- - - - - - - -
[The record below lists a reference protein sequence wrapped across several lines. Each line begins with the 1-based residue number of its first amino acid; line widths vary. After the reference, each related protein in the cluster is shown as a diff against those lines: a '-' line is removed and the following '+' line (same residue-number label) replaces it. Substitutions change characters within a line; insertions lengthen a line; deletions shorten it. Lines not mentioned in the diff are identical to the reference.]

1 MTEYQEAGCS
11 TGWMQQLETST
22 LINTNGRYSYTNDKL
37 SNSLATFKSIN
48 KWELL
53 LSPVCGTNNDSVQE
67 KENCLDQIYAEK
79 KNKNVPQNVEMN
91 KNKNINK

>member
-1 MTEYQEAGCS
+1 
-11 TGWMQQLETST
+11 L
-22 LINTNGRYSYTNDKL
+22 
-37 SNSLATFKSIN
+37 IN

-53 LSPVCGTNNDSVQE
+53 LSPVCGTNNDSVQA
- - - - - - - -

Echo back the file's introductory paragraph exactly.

[The record below lists a reference protein sequence wrapped across several lines. Each line begins with the 1-based residue number of its first amino acid; line widths vary. After the reference, each related protein in the cluster is shown as a diff against those lines: a '-' line is removed and the following '+' line (same residue-number label) replaces it. Substitutions change characters within a line; insertions lengthen a line; deletions shorten it. Lines not mentioned in the diff are identical to the reference.]